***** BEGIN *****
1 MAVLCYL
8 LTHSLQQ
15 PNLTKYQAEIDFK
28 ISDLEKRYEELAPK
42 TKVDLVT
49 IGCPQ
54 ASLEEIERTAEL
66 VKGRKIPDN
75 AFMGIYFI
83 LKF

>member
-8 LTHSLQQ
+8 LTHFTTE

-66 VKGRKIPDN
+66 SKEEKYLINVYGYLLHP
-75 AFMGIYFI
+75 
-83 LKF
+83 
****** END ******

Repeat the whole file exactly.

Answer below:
1 MAVLCYL
8 LTHSLQQ
15 PNLTKYQAEIDFK
28 ISDLEKRYEELAPK
42 TKVDLVT
49 IGCPQ
54 ASLEEIERTAEL
66 VKGRKIPDN
75 AFMGIYFI
83 LKF

>member
-8 LTHSLQQ
+8 LTHFTTE

-66 VKGRKIPDN
+66 SKEEKYLINVYGYLLHP
-75 AFMGIYFI
+75 
-83 LKF
+83 